Integrating the influence of temperature and body size on nutrient supply and demand to understand ecological interactions. (#355)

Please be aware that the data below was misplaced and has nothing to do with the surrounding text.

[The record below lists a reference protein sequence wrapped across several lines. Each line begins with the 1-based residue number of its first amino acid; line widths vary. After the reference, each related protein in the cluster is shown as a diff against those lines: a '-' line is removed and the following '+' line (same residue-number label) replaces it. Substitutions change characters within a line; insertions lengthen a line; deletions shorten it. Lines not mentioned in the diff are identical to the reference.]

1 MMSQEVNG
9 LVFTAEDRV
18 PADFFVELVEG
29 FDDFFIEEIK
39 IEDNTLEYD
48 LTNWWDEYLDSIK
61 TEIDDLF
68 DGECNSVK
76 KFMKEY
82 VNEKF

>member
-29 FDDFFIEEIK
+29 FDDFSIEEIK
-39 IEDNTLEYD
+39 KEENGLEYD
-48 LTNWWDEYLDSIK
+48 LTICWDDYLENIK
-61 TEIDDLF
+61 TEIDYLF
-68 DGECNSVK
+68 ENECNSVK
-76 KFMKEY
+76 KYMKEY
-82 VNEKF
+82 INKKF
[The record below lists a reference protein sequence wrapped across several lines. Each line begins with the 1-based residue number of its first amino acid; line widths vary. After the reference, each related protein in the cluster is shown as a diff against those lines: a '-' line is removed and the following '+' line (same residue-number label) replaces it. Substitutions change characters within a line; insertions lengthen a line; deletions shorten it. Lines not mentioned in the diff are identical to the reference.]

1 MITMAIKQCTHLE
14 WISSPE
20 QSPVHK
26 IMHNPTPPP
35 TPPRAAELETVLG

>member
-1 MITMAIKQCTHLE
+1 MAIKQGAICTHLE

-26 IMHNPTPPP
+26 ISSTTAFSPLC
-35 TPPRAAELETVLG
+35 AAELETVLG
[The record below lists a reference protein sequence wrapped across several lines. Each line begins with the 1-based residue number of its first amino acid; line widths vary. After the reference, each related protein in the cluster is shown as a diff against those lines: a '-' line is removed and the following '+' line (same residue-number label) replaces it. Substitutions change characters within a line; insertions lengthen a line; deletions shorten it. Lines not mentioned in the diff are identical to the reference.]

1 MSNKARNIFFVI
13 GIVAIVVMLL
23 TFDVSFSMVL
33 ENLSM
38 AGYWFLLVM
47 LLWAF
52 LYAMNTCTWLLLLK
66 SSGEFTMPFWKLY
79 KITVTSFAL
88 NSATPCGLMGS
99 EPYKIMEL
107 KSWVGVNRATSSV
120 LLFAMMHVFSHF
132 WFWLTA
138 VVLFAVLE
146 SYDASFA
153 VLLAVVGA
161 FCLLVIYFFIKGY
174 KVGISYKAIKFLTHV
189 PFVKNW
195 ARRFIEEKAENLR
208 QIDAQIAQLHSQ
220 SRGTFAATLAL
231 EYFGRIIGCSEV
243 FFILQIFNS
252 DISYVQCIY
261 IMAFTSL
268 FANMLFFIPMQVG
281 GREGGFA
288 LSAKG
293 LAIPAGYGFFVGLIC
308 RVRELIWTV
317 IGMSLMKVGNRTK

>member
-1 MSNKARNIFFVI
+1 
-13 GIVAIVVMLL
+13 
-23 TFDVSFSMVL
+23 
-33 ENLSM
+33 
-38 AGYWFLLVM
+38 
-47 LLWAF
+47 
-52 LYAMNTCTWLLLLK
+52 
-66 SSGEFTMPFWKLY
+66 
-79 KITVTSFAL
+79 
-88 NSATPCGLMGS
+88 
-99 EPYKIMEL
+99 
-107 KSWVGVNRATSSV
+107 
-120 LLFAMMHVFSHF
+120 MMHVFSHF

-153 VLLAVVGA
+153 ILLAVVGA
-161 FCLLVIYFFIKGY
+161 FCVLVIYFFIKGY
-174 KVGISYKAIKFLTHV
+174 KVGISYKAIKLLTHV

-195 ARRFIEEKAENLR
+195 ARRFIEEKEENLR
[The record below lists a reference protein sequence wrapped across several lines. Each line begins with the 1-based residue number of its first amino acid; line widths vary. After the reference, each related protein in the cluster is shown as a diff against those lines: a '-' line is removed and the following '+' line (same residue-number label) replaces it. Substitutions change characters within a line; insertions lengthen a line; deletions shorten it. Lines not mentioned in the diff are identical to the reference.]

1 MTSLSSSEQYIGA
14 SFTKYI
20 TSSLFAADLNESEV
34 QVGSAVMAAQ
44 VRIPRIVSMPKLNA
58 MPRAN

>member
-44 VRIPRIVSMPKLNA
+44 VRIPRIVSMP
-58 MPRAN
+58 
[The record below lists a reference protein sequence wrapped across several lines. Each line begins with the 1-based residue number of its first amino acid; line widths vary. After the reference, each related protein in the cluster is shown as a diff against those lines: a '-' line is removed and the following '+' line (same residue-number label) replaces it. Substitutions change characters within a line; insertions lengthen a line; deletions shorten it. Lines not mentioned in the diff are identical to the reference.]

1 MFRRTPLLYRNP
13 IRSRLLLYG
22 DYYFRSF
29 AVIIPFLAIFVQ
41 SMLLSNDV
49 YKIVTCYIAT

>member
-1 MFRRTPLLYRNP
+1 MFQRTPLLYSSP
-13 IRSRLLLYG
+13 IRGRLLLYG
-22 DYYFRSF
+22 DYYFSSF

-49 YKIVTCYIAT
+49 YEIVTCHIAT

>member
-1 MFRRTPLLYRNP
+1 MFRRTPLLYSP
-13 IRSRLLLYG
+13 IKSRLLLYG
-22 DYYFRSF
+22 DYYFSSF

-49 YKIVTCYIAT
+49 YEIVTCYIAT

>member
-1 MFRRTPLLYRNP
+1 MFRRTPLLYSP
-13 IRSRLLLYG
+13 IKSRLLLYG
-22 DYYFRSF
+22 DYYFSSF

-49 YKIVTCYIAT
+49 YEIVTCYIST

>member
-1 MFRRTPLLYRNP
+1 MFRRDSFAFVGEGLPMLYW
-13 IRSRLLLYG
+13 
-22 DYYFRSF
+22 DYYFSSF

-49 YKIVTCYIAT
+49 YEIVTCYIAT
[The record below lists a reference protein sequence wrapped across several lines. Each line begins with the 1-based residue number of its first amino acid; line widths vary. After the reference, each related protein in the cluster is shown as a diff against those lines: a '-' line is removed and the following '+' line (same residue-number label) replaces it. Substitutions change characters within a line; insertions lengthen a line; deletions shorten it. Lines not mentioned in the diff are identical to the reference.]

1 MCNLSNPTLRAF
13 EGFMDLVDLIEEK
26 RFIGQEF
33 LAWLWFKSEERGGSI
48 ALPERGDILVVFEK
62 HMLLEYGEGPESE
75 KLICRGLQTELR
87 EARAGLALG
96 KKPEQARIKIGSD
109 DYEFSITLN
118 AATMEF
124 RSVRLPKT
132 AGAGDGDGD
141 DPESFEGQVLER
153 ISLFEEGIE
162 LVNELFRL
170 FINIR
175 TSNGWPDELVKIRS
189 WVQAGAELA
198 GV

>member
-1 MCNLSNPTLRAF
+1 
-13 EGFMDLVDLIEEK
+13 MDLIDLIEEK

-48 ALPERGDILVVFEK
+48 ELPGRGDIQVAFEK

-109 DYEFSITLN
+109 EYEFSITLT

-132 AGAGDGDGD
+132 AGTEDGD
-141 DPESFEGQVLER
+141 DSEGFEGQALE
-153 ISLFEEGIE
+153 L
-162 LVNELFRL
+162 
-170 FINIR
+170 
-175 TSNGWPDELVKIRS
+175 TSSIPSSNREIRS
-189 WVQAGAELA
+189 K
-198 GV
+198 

Fitness of herbivorous ectotherms is strongly influenced by temperature and diet; an interaction generally thought to be mediated via effects of temperature on metabolic rate. Using locusts as a model, we found that whereas metabolic rate increased with temperature, the rates at which protein and carbohydrate were absorbed from particular plants did not scale similarly with temperature: an interaction further complicated by body size. Consequently, the effect of temperature on life history outcomes is host plant specific; i.e. host plant ‘quality’ is temperature dependent. Locusts were able to exploit this temperature-host plant interaction to choose body temperatures so that protein and carbohydrate were differentially absorbed to redress experimentally imposed nutrient imbalances. Linking laboratory findings with host-plant and temperature choice in the field, we demonstrate that for locusts the effect of temperature on life history outcomes are complex, and host-plant choice is dependent on both the range of temperatures and host-plants available.